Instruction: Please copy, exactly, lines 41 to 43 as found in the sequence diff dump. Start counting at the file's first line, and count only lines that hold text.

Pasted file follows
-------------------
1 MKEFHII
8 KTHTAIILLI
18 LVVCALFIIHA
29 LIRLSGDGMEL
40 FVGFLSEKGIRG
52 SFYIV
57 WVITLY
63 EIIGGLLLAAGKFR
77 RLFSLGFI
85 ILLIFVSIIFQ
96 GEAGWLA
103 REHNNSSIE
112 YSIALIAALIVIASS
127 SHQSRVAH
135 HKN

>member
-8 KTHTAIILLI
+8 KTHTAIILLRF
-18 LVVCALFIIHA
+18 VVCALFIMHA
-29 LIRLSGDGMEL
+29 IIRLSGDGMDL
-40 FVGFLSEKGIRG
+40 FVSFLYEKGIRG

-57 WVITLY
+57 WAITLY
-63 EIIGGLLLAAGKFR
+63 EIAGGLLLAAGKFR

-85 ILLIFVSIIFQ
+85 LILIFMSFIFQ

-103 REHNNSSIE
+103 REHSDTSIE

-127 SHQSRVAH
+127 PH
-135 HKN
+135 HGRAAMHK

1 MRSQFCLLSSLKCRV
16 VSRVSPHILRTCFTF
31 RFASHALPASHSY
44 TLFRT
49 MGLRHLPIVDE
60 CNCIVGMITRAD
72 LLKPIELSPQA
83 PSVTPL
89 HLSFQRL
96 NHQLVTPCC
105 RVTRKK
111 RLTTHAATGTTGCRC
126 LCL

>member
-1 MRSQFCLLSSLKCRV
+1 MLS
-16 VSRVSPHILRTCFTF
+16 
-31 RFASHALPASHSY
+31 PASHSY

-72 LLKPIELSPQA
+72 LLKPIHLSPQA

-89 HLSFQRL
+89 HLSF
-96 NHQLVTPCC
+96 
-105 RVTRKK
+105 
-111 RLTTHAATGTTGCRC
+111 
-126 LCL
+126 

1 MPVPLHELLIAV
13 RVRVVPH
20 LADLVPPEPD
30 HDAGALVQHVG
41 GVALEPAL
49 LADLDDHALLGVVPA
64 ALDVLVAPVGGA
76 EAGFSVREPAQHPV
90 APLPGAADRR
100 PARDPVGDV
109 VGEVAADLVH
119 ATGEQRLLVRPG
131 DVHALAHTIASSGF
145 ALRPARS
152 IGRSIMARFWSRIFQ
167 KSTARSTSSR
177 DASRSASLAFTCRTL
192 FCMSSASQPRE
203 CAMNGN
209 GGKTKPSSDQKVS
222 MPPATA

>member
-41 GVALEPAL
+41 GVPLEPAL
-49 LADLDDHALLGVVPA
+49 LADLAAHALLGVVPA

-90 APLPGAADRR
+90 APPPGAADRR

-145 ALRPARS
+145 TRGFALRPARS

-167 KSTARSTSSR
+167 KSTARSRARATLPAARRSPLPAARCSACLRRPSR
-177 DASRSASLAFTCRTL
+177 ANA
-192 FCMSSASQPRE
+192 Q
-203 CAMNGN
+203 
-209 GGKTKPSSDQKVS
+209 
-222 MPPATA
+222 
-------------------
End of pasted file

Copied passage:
49 MGLRHLPIVDE
60 CNCIVGMITRAD
72 LLKPIELSPQA